NYC Democratic Primary: Ranked Choice Voting

Today I created a Sankey diagram based on the last three rounds of the New York City Democratic Mayor Primary. This year’s election was unique because in addition to provoking heated debate, it was the first time NYC used Ranked Choice Voting (RCV).

The basic premise of RCV is that you get to rank up to 5 candidates in order. In each round, the candidate with the least amount of votes is eliminated. If your first choice is eliminated, then your vote will be reallocated to your next preferred candidate among the remaining candidates. This process continues until one candidate receives 5at least 50% of the remaining ballots. Note that if all your candidates have been eliminated, then your ballot is “exhausted” and is not considered in the remaining rounds. You can click the link in the previous paragraph for a more detailed explanation.

My goal was to recreate a chart from the New York Times. I used the networkD3 package and was able to reproduce the diagram to some disagree. However, whereas the original diagram shows the percentages at the end of each round, my chart uses vote count.

The Diagram

Below is my final diagram. We can see rounds 6, 7, and 8 of the election. If you hover over the nodes (rectangles), you can see the final tally after each round. If you hover over the links between the nodes, you can observe how votes were reallocated as candidates were eliminated. This is one feature that I added that was not in the original NY Times diagram

Andrew Yang was eliminated in round 7 and Maya Wiley was eliminated in round 8. In round 8, Eric Adams defeated Kathryn Garicia by 8,426 votes. Note that at the bottom in gray there are inactive ballots. These are ballots in which all the candidates listed were eliminated.

NYC 2021 Mayoral Democratic Primary

Ranked Choice Results: Rounds 6 to 8

Note that the reason I (and probably the NY Times as well) only included the last three rounds is that more than one candidate was eliminated in the sixth round. Because more than one candidate was eliminated, it’s currently impossible based on the data available to determine how each individual candidate’s ballots were re-allocated.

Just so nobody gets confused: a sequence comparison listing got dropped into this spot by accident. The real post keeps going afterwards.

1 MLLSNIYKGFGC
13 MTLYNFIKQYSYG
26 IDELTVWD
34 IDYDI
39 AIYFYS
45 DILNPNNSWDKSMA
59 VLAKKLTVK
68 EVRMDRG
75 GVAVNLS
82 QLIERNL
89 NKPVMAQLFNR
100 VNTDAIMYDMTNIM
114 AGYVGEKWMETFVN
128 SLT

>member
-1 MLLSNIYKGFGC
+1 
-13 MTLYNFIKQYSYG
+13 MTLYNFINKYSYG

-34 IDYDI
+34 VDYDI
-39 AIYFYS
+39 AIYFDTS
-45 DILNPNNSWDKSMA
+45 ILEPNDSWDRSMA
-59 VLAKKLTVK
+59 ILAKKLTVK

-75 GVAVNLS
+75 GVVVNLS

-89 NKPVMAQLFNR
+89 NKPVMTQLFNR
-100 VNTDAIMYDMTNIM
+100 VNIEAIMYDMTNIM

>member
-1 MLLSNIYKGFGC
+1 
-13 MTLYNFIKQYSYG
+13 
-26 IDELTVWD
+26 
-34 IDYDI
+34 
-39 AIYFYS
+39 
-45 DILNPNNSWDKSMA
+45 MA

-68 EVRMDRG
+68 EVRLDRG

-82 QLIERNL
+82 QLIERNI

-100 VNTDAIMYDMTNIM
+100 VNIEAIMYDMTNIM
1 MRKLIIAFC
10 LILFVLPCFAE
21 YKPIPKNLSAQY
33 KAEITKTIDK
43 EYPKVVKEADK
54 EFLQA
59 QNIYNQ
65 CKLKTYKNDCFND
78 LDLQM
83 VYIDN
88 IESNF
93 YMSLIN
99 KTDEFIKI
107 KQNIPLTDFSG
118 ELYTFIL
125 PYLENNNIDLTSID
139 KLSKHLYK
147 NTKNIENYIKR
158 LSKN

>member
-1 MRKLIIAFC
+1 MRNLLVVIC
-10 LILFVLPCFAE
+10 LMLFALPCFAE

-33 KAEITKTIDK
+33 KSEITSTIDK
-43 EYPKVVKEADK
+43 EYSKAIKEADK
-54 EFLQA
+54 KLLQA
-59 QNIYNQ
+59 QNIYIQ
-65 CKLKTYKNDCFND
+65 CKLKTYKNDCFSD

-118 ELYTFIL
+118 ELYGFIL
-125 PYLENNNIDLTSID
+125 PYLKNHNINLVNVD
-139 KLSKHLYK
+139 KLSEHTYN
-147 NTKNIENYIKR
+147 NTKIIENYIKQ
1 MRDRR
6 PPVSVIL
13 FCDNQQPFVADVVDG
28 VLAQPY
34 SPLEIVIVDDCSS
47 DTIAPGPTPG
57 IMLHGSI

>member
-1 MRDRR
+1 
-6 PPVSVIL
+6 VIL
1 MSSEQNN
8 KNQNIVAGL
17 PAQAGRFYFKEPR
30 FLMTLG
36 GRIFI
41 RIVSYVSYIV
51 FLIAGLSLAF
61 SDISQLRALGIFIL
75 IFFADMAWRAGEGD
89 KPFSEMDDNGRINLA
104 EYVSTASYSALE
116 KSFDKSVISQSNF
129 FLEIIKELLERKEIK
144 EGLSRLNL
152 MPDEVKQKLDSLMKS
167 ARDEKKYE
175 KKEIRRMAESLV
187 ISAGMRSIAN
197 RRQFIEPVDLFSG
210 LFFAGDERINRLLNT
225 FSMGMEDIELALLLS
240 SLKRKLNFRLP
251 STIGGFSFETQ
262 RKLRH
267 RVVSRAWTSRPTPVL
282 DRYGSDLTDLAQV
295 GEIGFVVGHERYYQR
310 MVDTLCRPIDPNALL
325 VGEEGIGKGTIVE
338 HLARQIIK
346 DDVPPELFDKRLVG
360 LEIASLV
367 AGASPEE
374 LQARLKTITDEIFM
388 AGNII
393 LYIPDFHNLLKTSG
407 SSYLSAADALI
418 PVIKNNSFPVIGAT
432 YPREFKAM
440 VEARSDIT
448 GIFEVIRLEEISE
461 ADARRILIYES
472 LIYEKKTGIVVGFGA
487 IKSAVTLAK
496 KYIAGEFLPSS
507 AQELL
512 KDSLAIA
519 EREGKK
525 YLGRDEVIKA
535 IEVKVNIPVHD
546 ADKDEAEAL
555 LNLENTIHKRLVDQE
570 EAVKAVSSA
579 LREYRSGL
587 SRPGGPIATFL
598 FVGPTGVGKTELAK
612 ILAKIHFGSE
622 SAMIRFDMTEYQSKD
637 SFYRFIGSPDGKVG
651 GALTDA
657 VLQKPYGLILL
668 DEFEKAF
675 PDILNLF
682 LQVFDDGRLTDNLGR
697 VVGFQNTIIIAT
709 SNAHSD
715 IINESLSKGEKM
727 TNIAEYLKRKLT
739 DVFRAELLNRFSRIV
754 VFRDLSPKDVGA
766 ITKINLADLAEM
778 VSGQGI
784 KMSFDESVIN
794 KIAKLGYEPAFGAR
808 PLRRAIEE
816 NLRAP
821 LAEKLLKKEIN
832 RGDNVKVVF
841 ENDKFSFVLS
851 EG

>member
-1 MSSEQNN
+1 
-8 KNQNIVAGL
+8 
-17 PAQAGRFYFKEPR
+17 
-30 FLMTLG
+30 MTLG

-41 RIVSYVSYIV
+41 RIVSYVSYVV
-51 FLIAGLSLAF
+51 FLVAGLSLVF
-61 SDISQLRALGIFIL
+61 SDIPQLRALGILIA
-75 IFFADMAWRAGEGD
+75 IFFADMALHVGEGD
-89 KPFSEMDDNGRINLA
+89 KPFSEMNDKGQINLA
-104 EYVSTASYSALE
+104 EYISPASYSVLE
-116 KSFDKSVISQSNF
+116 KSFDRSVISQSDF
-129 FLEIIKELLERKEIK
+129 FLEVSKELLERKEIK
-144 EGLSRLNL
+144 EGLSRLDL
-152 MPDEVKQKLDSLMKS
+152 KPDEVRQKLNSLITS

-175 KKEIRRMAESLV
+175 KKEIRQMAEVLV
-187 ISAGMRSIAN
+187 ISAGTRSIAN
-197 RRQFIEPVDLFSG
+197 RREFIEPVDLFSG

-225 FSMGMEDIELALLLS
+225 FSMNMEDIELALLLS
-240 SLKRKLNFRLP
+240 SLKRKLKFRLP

Take Aways from Diagram

Sometimes I feel as though Sankey Diagrams get a bad rap. It’s true that they can quickly become junk chart if there are two many nodes. However, I think in this case, the Sankey Diagram really helps to illustrate shifts in the race as candidates were eliminated in the final rounds.

Garcia did not gain that much on Adams through her alliance with Yang

Toward the end of the campaign, Garcia and Yang formed and alliance. Yang, despite being an early front runner, was eliminated in the sixth round. However, Garcia didn’t gain that much ground on Adams after Yang was eliminated. Garcia won 43,072 of Yang’s votes versus 37,430 that went to Adams. At the end of round 7, Garcia was still behind Adams by 88,203 votes.

Wiley Voters prefered Garcia to Adams

After Wiley was eliminated in the final round, most of her votes were reallocated to Garcia (n = 129,446, 51.1%). This result is unsurprising given that Garcia’s public safety/police reform position was between Wiley and Adams.

Many Wiley Voters did not rank either Garcia or Adams

Many Wiley did not rank Garcia or Adams; consequently, their ballots became inactive (n=73,979). While it may be true that Wiley voters had no preference between Garcia and Adams, it also may be true that voters are not yet accustomed to the RCV system. Voters may not know the advantage of ranking more than one candidate in case their favorite candidate gets eliminated.

Technical Note: Comparing both Diagrams

The main difference between our diagrams is that I used vote counts instead of percentages. The percentages are nice because the key to winning the RCV election is to pass the 50% threshold. On the other, using vote counts makes it easier to see how votes are reallocated after each round.

We could define each flow as the percentage of votes from each eliminated candidate, but I am not sure how to code this. The problem is that we still want the nodes to be defined in terms of the vote share at the end of each round. In general, using different denominators for difference aspects of a table or chart is a challenge for both the coder and the audience.